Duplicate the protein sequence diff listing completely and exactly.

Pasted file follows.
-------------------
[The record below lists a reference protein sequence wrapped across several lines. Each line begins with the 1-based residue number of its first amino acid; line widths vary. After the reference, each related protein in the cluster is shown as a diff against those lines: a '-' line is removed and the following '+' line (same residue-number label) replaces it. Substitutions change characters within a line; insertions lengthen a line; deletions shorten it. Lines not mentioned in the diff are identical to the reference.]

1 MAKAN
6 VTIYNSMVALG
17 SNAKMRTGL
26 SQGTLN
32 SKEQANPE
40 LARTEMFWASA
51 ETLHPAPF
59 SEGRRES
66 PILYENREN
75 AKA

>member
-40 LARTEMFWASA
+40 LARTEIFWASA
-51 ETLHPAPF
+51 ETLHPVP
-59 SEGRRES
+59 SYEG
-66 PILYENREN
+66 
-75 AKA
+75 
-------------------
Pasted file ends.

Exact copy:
[The record below lists a reference protein sequence wrapped across several lines. Each line begins with the 1-based residue number of its first amino acid; line widths vary. After the reference, each related protein in the cluster is shown as a diff against those lines: a '-' line is removed and the following '+' line (same residue-number label) replaces it. Substitutions change characters within a line; insertions lengthen a line; deletions shorten it. Lines not mentioned in the diff are identical to the reference.]

1 MAKAN
6 VTIYNSMVALG
17 SNAKMRTGL
26 SQGTLN
32 SKEQANPE
40 LARTEMFWASA
51 ETLHPAPF
59 SEGRRES
66 PILYENREN
75 AKA

>member
-40 LARTEMFWASA
+40 LARTEIFWASA
-51 ETLHPAPF
+51 ETLHPVP
-59 SEGRRES
+59 SYEG
-66 PILYENREN
+66 
-75 AKA
+75 